Saturday, November 14, 2009


Cory Doctorow doesn’t worry about people with free copies of his books; he worries about the ones who don’t know he’s written them at all.
“As a writer, my problem isn’t piracy. It’s obscurity,” said Doctorow during a lecture at Portland State University late last year.
In that regard, Doctorow is fighting a system that is more regressive than progressive.
Rather than creating more portals into commercial creativity, large corporations are either trying to close off existing ones or constrict the openings, he said.

As an example, he offered the following tale:
In 2004, Brian Burton, aka Danger Mouse, released his Grey Album to huge fan and critical acclaim. The album, however, was a mash-up of The Beatles (more commonly known as the The White Album) and Jay-Z’s The Black Album. The album spread quickly over the Internet and raised the ire of the distribution companies responsible for the original works.
During a lecture, Doctorow mentioned the spat between the corporations and Danger Mouse as an example of how current copyright laws constrict creativity. Afterward, an EMI executive approached Doctorow and told him how it had all worked out okay because Danger Mouse had been signed to a contract and became half of the duo Gnarls Barkley, the group that produced last summer’s “Crazy.”
“Well, that’s exactly the problem,” said Doctorow. “We’re back to royal patronage and corporate execs are the ones telling artists what they’re allowed to produce.”
Copyright, he noted, was intended to diversify participation in culture by replacing the patronage of the few with the investment of the many. Instead of publishers controlling an author’s published works and dictating how consumers might use them, both the authors and consumers were given more leeway through copyright law.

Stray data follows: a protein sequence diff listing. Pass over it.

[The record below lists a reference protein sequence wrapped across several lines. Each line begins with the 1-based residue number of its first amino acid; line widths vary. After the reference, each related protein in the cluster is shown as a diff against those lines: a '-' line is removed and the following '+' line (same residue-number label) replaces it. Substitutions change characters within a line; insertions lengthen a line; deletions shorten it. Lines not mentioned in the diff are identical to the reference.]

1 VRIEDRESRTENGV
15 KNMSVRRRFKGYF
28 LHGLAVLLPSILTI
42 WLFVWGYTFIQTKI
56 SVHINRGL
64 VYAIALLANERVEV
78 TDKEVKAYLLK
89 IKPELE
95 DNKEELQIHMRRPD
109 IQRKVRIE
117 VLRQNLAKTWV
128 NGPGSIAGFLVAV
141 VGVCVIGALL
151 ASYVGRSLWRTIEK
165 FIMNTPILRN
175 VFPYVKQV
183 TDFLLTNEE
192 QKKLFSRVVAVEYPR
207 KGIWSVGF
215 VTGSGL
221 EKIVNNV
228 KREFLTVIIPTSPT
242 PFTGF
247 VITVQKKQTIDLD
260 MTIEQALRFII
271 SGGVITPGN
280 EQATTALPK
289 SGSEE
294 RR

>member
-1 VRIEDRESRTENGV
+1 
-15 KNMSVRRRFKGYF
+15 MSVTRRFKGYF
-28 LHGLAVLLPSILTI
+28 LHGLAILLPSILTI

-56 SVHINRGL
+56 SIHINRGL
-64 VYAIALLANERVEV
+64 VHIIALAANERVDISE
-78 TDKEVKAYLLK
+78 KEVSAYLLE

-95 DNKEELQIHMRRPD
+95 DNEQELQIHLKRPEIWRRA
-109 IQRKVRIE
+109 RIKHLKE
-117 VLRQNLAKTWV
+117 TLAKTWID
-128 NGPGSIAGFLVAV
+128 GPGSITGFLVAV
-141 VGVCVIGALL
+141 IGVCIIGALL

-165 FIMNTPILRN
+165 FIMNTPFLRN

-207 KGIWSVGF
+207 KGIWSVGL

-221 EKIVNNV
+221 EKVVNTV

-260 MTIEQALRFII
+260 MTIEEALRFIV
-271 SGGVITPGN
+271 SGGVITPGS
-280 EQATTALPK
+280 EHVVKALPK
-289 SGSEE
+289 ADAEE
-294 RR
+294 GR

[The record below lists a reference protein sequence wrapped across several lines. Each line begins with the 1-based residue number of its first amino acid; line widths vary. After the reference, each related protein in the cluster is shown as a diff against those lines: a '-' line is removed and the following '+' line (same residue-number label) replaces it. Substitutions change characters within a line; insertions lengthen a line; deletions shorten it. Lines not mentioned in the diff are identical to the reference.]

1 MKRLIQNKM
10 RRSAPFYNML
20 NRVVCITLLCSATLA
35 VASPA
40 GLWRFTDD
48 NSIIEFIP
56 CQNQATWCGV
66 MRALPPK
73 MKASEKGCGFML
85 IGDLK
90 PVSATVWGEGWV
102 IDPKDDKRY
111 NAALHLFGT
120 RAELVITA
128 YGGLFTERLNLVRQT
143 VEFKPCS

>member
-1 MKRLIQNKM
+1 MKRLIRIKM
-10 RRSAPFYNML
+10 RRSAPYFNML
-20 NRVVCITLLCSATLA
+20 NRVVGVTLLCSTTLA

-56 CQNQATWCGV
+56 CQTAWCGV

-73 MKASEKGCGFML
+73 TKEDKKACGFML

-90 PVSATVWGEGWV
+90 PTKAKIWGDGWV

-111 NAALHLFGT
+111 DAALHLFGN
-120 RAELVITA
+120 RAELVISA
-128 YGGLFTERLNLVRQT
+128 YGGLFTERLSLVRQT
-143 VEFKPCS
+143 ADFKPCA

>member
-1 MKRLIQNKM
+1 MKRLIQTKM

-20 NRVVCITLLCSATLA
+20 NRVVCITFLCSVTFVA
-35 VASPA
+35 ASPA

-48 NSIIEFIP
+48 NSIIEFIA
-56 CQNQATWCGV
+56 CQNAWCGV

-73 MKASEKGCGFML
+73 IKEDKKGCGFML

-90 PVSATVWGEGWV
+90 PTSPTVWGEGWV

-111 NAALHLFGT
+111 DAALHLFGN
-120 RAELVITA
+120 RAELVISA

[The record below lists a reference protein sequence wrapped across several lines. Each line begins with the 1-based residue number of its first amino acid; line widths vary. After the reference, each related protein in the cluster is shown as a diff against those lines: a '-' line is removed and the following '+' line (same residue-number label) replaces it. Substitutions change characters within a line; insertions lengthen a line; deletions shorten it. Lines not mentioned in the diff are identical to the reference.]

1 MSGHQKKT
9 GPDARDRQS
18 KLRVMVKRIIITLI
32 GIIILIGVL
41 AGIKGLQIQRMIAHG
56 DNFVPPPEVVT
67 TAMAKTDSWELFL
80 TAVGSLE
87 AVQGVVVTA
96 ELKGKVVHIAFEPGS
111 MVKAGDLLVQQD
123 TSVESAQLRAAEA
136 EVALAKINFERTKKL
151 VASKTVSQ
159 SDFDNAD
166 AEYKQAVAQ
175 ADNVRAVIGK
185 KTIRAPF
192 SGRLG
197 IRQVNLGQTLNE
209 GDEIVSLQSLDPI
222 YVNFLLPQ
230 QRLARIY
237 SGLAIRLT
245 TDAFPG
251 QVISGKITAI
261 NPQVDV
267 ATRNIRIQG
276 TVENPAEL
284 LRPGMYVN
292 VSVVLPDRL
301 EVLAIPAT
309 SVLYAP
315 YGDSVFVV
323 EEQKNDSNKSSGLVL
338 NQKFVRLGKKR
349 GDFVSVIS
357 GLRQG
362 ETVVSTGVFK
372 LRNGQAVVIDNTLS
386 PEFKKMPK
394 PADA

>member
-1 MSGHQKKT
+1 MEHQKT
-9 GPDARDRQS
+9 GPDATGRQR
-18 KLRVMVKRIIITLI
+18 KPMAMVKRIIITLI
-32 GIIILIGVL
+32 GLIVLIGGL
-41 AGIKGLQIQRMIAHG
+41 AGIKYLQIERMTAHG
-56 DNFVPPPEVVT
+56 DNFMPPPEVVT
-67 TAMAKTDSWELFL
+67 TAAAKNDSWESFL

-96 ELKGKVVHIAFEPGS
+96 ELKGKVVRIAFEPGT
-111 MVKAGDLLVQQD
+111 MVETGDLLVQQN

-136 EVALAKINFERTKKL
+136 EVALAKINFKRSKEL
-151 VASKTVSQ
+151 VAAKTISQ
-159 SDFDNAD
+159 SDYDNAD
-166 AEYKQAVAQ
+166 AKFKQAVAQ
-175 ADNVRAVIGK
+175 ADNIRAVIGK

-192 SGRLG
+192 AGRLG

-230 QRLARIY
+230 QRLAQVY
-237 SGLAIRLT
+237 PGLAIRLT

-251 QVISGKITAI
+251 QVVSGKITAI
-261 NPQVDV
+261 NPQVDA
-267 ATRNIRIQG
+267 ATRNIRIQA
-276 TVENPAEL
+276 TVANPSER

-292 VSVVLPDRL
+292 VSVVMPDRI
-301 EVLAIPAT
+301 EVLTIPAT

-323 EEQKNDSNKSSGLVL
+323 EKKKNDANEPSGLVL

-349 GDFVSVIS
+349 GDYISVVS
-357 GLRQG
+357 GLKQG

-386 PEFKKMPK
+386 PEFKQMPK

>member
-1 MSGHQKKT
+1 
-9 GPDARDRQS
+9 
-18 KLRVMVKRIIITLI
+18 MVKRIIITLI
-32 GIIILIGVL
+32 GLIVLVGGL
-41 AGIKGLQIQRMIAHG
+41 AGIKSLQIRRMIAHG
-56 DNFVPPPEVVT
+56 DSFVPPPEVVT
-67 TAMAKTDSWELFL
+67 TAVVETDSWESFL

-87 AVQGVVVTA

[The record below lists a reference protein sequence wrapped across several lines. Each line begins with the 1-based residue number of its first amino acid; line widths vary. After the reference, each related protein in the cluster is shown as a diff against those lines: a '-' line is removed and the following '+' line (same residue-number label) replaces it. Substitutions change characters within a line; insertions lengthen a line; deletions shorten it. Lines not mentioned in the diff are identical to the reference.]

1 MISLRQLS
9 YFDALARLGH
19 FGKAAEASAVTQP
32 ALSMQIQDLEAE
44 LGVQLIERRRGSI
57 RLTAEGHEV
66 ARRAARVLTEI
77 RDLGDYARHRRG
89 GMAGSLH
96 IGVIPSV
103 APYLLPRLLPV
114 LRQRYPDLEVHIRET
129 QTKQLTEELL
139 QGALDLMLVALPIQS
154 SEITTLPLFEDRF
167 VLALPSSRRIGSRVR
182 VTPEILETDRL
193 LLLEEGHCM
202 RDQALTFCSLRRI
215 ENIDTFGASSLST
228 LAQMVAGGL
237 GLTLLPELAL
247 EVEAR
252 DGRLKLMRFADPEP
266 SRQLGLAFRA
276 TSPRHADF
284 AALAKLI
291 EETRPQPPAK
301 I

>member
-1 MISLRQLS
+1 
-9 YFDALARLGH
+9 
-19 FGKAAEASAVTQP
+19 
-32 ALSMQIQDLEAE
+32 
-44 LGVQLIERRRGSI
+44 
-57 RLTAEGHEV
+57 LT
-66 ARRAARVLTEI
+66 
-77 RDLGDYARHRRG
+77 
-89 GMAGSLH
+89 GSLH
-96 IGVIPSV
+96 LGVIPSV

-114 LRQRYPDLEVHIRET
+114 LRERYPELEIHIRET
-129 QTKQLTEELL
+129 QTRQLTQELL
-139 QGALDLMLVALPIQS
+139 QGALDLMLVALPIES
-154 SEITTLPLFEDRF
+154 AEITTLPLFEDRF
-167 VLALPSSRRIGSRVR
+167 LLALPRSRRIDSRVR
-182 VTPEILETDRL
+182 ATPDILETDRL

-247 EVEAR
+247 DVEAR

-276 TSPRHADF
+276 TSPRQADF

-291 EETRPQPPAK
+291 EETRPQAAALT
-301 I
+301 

“But as media have concentrated into fewer and fewer hands, the system has come to resemble the patronage it replaced,” he said. “To make things worse, normal acts of communication, such as reading a bit of the New York Times to a friend, turn into copyright infringements when they take place online.”
The Internet exacerbates the situation because it makes distribution easier, he said.
“The Internet takes all the casual stuff we do and raises it to the level of copyrightable communication,” Doctorow said.
The issue is further muddled through the actions of groups like the World Intellectual Property Organization. The group’s broadcast treaty would grant copyright privileges to organizations that transmit information.
Taken to the extreme, a photo sent to friends and relatives from your computer would become the property of the company that supplies your e-mail account.
There is hope, however. Doctorow and others are making their works available for free on the Internet under a Creative Commons license. The Creative Commons license allows audience members to remix the work of original artists and infuse it with their own visions. In doing so, Doctorow’s debut novel, “Down and Out in the Magic Kingdom,” has been read as podcasts and even adapted as an audio play.
“I love the different adaptations of the book — it’s amazing to hear my words read by so many different people, with so many different choices about how to dramatize it,” said Doctorow.
If the original intentions of copyright are to be preserved, he said, lawmakers are moving in the wrong direction.
“The best copyright allows for the greatest diversity of art, the most points of entry to the marketplace and the greatest access to the modes of production,” Doctorow said.
Cory Doctorow, and his novels, can be found online at For more information about Creative Commons licensing, visit

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